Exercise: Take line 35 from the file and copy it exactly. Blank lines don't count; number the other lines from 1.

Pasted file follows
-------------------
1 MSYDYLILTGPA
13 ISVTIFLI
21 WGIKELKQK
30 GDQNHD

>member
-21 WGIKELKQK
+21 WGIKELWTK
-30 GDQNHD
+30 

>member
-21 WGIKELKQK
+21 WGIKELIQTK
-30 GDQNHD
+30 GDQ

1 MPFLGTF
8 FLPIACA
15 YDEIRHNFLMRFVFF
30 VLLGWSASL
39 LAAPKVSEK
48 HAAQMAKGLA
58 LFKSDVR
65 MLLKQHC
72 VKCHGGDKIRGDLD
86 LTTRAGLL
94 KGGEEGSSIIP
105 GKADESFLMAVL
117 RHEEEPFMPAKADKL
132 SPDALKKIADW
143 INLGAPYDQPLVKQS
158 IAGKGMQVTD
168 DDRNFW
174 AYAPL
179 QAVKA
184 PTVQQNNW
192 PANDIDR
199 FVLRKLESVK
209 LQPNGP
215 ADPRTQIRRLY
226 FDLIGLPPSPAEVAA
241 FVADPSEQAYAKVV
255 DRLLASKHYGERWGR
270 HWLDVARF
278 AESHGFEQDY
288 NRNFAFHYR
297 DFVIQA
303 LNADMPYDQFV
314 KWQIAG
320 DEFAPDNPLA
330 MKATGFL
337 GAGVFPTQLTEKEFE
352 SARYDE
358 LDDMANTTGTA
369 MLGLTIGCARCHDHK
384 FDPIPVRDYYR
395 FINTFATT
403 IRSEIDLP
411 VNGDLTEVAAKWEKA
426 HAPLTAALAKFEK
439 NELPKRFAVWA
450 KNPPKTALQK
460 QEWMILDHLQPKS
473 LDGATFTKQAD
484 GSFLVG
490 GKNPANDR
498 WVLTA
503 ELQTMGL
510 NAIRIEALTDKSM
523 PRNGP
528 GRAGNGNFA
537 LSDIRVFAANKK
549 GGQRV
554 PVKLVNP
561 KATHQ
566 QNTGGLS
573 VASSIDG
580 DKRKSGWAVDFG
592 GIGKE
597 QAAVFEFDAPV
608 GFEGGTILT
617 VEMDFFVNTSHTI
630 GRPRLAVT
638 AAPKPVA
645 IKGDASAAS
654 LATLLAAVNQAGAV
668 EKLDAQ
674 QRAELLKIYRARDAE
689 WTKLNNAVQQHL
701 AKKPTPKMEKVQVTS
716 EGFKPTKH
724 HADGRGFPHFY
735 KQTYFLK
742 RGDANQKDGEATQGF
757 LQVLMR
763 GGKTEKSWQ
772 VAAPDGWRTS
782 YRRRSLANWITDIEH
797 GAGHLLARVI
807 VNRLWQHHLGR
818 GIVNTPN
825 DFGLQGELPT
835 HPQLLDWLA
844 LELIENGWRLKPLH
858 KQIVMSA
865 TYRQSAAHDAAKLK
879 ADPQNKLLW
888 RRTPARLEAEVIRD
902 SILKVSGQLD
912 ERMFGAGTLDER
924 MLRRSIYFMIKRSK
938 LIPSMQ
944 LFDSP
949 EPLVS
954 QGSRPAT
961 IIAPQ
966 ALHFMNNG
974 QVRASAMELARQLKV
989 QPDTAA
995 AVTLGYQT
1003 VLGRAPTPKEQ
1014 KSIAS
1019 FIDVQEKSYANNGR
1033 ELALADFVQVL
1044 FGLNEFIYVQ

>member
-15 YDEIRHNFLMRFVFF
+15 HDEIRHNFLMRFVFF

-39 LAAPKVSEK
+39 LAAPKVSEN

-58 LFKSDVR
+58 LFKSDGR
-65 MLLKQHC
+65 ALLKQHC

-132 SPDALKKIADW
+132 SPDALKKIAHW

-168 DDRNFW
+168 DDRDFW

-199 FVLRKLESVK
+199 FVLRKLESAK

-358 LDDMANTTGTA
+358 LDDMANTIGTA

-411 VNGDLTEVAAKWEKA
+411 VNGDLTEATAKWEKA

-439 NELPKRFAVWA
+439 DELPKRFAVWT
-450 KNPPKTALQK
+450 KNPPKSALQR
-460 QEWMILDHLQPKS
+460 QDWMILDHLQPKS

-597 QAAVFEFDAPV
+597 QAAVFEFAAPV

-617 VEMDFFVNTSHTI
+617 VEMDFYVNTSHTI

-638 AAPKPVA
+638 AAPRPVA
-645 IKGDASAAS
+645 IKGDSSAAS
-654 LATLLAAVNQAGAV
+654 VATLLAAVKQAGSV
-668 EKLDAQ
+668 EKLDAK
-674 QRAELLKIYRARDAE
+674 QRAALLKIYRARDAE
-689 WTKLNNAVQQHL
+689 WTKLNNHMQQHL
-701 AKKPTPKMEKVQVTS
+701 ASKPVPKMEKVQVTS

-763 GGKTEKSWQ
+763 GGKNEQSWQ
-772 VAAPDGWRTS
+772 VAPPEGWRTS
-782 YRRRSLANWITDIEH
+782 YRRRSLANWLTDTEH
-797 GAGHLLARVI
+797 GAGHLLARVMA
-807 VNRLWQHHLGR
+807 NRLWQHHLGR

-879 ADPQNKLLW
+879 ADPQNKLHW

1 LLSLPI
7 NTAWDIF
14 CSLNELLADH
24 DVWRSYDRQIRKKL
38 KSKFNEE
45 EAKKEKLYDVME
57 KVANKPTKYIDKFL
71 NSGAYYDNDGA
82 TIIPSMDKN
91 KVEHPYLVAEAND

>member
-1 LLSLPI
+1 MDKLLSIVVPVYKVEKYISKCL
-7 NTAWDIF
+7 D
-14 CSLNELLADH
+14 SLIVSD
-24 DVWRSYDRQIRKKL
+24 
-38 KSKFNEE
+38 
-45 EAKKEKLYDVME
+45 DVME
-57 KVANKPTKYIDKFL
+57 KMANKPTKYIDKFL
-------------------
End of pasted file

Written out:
192 PANDIDR